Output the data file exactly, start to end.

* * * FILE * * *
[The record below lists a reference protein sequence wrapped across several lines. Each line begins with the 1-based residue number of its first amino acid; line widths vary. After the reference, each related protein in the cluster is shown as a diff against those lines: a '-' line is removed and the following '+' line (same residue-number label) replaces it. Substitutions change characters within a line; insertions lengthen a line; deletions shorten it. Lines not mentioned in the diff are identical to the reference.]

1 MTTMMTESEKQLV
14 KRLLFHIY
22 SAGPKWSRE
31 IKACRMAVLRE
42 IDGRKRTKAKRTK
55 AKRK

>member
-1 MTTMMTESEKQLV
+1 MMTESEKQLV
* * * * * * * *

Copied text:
[The record below lists a reference protein sequence wrapped across several lines. Each line begins with the 1-based residue number of its first amino acid; line widths vary. After the reference, each related protein in the cluster is shown as a diff against those lines: a '-' line is removed and the following '+' line (same residue-number label) replaces it. Substitutions change characters within a line; insertions lengthen a line; deletions shorten it. Lines not mentioned in the diff are identical to the reference.]

1 MTTMMTESEKQLV
14 KRLLFHIY
22 SAGPKWSRE
31 IKACRMAVLRE
42 IDGRKRTKAKRTK
55 AKRK

>member
-1 MTTMMTESEKQLV
+1 MMTESEKQLV